Authors

 L Phillipson (Lead)

L Pitts

J Hall

Aims

Objectives designed to address fatalistic attitudes and taboos associated with cancer screening using project resources, community forums, recruitment of community champions to share cancer screening and survival narratives, promote discussion about breast and bowel screening and agreement that timely screening reduces the risk of dying from cancer.

Method

‘The Cancer Good News Project’ (2012–to2013) utilised an Action-Research framework to address cancer related stigma and improve cancer screening rates amongst Macedonian and Serbian community members in the Illawarra. Research insights were translated into a tailored, integrated and evidenced based program to promote ‘good news’ about cancer survival and screening behaviours for two priority cancers – breast and bowel.  Multiple strategies were utilised to address literacy and language barriers.

Results

The Cancer Good News Project has achieved high community engagement and success in promoting discussions around cancer, reducing stigma and promoting screening intentions. More than 391 community members participated in community forums/events and used tailored resources. Surveys confirmed that Good News Stories and information had promoted helpful community discussion about cancer; elicited agreement that mammogram is important to detect breast cancer early and to reduce the risk of dying from breast cancer; and that the Faecal Occult Blood Test (FOBT) is important to detect bowel cancer early and to reduce the risk of dying from bowel cancer. Intention to screen increased significantly.

Implications

Project success was underpinned by the strategic partnerships, involvement of local bi-cultural health workers and inclusivity of community champions. The emphasis on engaging community members in participatory research was significant in promoting cancer discussions within CALD communities.

Authors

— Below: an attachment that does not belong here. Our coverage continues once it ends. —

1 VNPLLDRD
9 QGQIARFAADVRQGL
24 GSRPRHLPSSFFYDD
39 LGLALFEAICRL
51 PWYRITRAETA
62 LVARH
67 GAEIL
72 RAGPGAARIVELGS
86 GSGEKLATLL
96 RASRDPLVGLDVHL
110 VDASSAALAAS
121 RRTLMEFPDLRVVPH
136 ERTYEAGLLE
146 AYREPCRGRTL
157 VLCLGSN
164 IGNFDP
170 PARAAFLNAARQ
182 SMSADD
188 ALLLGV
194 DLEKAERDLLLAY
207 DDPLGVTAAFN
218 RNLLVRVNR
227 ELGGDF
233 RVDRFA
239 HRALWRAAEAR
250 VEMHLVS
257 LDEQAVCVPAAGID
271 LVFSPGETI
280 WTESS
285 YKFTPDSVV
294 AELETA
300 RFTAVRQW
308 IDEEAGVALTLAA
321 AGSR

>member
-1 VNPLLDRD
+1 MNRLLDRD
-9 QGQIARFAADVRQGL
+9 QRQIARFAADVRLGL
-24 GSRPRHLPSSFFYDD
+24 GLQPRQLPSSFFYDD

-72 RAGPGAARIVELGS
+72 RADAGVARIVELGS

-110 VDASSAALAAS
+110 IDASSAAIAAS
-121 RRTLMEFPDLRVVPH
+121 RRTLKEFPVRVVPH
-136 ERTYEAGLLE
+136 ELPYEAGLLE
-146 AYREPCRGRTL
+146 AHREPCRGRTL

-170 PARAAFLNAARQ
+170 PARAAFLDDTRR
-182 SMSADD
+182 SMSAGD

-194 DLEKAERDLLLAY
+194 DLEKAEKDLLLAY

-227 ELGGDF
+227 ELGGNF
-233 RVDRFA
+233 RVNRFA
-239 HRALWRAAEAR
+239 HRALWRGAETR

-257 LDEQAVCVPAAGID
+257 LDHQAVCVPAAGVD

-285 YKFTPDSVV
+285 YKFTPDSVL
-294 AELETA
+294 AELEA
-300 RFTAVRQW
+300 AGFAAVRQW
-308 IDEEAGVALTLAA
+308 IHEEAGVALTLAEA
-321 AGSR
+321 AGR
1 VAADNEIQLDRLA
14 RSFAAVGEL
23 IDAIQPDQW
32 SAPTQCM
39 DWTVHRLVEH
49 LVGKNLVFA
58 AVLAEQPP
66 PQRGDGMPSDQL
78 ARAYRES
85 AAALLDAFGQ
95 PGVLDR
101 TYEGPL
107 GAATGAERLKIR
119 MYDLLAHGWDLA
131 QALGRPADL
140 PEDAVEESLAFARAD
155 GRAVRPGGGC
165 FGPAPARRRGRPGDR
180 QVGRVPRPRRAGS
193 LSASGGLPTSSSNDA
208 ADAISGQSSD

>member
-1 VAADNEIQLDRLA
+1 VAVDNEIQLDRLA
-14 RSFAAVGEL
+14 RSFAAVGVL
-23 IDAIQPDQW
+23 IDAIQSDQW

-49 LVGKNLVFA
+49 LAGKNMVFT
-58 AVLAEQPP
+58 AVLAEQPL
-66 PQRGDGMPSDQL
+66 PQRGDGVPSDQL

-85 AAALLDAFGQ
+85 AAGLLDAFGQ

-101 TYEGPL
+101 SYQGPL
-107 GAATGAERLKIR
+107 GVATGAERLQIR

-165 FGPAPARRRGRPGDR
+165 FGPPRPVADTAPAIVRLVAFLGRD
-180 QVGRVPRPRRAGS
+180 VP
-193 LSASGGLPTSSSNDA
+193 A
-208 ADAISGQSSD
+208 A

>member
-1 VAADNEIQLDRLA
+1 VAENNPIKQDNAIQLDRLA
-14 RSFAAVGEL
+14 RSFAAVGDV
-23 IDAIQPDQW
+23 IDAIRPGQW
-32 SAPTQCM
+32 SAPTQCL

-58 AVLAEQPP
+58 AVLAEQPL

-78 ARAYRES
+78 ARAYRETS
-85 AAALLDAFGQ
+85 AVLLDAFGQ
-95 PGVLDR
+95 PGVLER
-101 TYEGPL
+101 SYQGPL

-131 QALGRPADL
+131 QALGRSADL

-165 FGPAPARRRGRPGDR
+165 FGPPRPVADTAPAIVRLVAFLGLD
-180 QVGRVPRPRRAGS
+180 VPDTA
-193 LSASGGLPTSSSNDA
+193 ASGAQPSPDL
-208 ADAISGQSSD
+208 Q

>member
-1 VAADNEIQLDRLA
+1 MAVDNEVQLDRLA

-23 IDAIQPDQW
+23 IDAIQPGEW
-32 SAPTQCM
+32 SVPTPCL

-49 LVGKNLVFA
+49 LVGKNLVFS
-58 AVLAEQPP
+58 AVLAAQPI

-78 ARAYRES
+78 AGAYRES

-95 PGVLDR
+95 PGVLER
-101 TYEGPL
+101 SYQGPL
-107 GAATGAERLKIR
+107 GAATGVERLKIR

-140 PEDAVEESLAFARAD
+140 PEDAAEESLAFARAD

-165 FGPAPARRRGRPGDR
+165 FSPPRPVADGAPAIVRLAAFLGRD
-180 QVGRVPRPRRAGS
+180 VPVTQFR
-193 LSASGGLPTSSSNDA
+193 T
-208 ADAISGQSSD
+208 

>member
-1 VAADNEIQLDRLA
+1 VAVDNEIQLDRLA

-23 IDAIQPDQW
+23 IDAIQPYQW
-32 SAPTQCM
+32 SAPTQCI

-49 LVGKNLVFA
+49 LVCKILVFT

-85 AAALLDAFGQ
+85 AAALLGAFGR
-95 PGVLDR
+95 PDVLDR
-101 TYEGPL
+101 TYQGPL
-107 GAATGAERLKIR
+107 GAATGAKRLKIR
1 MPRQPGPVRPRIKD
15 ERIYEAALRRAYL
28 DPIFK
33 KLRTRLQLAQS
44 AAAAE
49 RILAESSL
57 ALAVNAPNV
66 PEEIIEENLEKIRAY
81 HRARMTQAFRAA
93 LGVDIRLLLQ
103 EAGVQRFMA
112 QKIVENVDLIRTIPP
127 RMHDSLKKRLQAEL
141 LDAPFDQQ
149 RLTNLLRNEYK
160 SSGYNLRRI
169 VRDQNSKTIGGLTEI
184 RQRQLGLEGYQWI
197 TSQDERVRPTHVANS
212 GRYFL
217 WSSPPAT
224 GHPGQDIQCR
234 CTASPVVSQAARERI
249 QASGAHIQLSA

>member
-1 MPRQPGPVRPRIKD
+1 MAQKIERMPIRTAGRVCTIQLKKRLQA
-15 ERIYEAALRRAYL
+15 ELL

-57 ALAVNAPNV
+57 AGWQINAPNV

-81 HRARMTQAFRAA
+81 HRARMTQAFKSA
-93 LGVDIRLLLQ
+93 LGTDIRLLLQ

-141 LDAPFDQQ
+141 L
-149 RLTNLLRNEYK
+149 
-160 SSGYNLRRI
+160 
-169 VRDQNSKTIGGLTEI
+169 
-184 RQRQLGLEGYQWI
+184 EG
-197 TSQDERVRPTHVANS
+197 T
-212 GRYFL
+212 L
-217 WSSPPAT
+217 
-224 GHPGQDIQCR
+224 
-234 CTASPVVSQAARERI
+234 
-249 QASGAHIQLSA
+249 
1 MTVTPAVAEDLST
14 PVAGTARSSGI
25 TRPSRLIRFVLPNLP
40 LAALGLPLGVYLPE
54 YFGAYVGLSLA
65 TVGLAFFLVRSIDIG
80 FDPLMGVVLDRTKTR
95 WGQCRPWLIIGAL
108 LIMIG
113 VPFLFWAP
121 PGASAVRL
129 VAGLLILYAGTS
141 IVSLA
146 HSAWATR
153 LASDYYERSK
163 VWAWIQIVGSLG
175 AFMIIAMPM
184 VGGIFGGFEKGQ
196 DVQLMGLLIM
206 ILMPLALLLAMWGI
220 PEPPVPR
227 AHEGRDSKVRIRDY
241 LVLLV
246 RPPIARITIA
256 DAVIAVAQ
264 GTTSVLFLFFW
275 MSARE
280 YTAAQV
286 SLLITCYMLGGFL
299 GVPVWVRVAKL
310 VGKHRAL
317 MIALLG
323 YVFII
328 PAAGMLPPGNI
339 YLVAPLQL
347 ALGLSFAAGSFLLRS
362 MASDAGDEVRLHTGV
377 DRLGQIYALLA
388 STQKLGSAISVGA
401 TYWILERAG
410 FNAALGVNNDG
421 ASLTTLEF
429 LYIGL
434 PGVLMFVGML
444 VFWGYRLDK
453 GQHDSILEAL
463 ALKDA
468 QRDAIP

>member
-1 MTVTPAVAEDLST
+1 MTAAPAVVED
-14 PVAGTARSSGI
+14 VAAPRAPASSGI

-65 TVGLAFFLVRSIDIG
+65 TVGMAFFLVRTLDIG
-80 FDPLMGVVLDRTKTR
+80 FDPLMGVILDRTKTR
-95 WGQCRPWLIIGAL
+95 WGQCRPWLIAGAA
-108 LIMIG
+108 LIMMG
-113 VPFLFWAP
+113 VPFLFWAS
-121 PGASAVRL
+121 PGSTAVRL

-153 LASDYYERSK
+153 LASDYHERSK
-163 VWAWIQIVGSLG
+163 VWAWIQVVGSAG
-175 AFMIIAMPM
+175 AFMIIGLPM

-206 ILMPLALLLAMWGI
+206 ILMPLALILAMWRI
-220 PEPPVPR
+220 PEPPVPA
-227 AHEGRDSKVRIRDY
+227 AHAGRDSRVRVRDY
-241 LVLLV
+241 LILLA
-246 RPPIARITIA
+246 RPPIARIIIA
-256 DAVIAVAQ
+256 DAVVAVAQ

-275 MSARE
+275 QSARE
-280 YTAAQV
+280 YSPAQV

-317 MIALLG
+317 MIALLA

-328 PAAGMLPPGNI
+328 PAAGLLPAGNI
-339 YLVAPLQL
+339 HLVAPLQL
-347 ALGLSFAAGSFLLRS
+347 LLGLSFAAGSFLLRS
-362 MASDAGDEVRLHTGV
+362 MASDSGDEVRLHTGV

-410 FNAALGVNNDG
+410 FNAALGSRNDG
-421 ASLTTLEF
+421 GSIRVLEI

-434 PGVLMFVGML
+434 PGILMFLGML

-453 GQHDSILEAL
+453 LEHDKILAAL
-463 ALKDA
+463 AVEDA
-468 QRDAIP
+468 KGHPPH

D Simar (Lead)

S Eslami

R J Cohn

K Johnston

R Barres

Aims

We aimed to investigate the mechanisms responsible for the development of metabolic complications in childhood cancer survivors treated using radiotherapy.

Method

We recruited 78 childhood cancer survivors, who were 16 years or older and who had been in full remission for at least 5 years. Participants were grouped based on the use of total body irradiation (TBI) as a treatment or no irradiation (non-IRR). Anthropometric data and blood samples were collected. Lipid and glucose profiles were established and the level of insulin resistance was calculated. Circulating levels of pro and anti inflammatory cytokines were measured using a multiplex assay. Peripheral blood mononuclear cells (PBMCs) polarised activation was assessed using flow cytometry, as well as intracellular signalling activation upon mitogen activation. Global DNA methylation was measured in different PBMCs sub-types using flow cytometry.

Results

The TBI group was characterised by impaired glucose metabolism and increased prevalence of insulin resistance. The same group also showed increased circulating levels of pro-inflammatory cytokines. PBMCs from the TBI group showed a preferential Th1 polarised activation upon mitogen stimulation which was linked to increased activation of both the mitogen activation protein kinase p38, as well as mammalian target of rapamycin complex 1. We further identified that the over activation of those two signalling pathways was not due to a direct action of irradiation but rather a bystander effect. We further identified a very specific epigenetic signature in T helper and T cytotoxic cells in survivors treated using irradiation.

Implications